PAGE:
Low Lymphocyte Levels Correlate with Greater Mortality in Late Life

Lymphopenia is the condition of having lower than normal levels of lymphocytes, a mix of cells of the adaptive and innate immune system, in blood samples. The immune system is of vital importance to health, and this is demonstrated here by data that shows raised mortality in the sizable fraction of older people with degrees of lymphopenia versus those without. Lymophocytes do not just respond to the presence of infectious pathogens, but also attack and destroy senescent cells and cancerous cells, among other important activities. A severely deficient immune system is a real threat to life, and as this work illustrates, even a modestly deficient immune system is something to worry about.

The near future should see the advent of approaches to restore immune function in the elderly. Regrowth of the atrophied thymus, where T cells of the adaptive immune system are trained; restoration of the declining hematopoietic stem cell population responsible for creating immune cells in the bone marrow; clearance of harmful populations of misconfigured, senescent, and exhausted T cells in the aged immune system; regeneration of fibrotic and structurally disrupted lymph nodes. These four approaches, as they are enacted, should go a long way towards ensuring a healthier, longer life for older people.

This study sought to (1) determine the associations among lymphocyte levels, other immunohematologic parameters, and survival and (2) establish the extent to which the associated risk of these variables is additive. In this large cohort of adults, we found that lymphopenia was associated with mortality risk independently of traditional clinical risk factors and other immunohematologic variables (red blood cell distribution width and C-reactive protein level). Individuals with multiple immunohematologic abnormalities had a strikingly high risk of mortality among this generally low-risk population. Approximately 20% of the general US population appears to have a high-risk immunohematologic profile, and these participants' 10-year mortality was 28%, compared with 4% in participants in the present study with a low-risk profile. The risk associated with this immunohematologic pattern is independent of (and thus additive to) traditional clinical risk factors. Together, these data suggest that immunohematologic risk may be viewed as a multidimensional entity and can be estimated using markers commonly available as part of routine clinical care.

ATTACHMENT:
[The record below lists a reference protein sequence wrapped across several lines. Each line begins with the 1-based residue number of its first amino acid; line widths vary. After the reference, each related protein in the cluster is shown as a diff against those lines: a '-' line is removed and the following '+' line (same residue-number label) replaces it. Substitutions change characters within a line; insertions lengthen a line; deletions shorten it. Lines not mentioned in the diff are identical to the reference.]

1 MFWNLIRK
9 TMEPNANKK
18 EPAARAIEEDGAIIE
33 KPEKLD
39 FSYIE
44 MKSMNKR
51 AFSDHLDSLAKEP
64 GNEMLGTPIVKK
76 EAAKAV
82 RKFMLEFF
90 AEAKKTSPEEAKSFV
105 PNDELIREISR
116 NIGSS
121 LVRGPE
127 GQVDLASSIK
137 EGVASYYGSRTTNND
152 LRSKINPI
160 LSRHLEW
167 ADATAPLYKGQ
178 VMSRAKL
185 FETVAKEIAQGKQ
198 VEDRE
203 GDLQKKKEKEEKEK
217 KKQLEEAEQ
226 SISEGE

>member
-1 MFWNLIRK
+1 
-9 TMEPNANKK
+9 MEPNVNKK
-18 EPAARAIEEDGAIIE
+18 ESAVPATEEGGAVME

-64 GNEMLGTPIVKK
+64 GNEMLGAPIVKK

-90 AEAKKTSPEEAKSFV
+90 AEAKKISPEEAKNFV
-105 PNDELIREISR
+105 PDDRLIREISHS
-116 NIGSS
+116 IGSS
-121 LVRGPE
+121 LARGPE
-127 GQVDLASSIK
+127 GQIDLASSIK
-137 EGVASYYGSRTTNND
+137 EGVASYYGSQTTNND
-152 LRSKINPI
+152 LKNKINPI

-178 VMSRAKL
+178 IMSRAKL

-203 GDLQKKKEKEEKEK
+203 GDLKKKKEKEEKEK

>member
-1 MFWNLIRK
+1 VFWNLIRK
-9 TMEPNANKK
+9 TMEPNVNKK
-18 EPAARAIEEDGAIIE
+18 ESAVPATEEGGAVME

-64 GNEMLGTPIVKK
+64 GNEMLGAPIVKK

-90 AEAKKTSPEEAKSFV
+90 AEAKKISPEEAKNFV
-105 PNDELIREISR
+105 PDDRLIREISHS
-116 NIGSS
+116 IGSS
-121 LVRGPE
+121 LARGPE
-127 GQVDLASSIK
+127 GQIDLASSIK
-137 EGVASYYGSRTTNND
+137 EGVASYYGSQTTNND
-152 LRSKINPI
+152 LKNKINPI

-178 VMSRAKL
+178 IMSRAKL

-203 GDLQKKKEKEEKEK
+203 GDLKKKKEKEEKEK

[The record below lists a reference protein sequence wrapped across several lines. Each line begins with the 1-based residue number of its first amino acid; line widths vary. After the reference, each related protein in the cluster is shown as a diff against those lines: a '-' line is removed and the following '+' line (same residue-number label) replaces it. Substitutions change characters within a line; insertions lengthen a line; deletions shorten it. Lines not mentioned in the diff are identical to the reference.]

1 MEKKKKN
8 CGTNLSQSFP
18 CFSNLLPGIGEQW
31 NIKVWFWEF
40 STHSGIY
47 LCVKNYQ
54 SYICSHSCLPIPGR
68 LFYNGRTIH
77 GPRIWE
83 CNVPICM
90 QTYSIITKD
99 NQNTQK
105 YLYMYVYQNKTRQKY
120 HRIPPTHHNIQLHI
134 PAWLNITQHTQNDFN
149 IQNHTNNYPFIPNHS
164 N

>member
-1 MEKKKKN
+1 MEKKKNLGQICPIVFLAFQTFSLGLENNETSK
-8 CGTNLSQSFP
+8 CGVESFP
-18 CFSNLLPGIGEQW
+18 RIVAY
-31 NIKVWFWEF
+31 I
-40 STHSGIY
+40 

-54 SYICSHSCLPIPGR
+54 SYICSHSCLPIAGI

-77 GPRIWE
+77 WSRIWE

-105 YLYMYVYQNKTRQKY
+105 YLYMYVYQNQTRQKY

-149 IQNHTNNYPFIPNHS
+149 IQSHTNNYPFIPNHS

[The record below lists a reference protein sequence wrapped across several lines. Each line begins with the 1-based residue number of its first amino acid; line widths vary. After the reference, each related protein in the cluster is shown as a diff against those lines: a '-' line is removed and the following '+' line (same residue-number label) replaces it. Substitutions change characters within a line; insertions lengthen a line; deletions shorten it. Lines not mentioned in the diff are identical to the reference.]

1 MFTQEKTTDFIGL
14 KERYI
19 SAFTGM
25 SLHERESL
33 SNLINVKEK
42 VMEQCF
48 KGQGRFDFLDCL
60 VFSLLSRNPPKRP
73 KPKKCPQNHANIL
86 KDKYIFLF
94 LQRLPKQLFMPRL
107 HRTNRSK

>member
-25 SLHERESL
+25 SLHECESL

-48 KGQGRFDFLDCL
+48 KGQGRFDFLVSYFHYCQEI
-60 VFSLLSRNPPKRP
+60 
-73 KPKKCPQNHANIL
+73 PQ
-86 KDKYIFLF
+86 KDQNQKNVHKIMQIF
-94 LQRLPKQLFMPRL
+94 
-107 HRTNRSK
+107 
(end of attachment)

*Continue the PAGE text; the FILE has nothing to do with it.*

We believe the results presented herein add to the growing body of evidence that immune status is associated with cardiovascular and noncardiovascular disease. Previous observational and prospective trials suggest that participants with overt or subacute inflammatory diseases have elevated risk of atherothrombotic disease, heart failure, malignant disease, and death. Comparatively few studies have evaluated absolute lymphocyte count as a prognostic biomarker. Herein, we found that lymphopenia is relatively common in the general population and is associated with reduced longevity independently of age, clinical risk factors, and other immunohematologic parameters. In our fully adjusted analyses, a bimodal relationship between lymphocyte counts and mortality emerged, suggesting that the expansion of lymphocytes may also introduce hazard in the general population.

Because mortality in this population was largely driven by noninfectious causes, these data support the notion that immune status is indeed associated with resilience against cancer and cardiovascular disease, and an adverse immune phenotype may precede clinical manifestations of these illnesses. Whether lymphocyte levels are themselves part of the causal pathways linking lymphopenia to death will require additional study. Cytotoxic T cells can eradicate cells with malignant potential, and thus an optimal absolute lymphocyte count may reflect an immune system capable of providing protection against tumor development. Lymphopenia can also induce compensatory proliferation of antigen-experienced T cells, which could increase the risk of cardiovascular disease. In those with lymphocytosis, dysregulated expansion of memory T cells, whether driven by indolent viral infections (eg, cytomegalovirus) or other mechanisms, may induce a proinflammatory milieu and similarly elevate the risk of incident cardiovascular disease.

Lymphopenia may also reflect adverse inflammatory, metabolic, or neuroendocrine stressors and thus be associated with survival as an epiphenomenon. The administration of tumor necrosis factor, interleukin 1β, or microbial products reduces levels of circulating T cells. Excess levels of cortisol and catecholamine also cause lymphopenia. In these disease and models systems, lymphopenia was caused by redistribution of T cells from the circulation to lymphoid tissues and an increased susceptibility of T cells to apoptosis. Thus, additional study is needed to characterize the immune, metabolic, and neuroendocrine profiles in those with dysregulated T-cell homeostasis and to explore the lines of causation and effect that may contribute to resilience and longevity in the primary prevention setting.

Link: https://doi.org/10.1001/jamanetworkopen.2019.16526


Post a comment; thoughtful, considered opinions are valued. New comments can be edited for a few minutes following submission. Comments incorporating ad hominem attacks, advertising, and other forms of inappropriate behavior are likely to be deleted.

Note that there is a comment feed for those who like to keep up with conversations.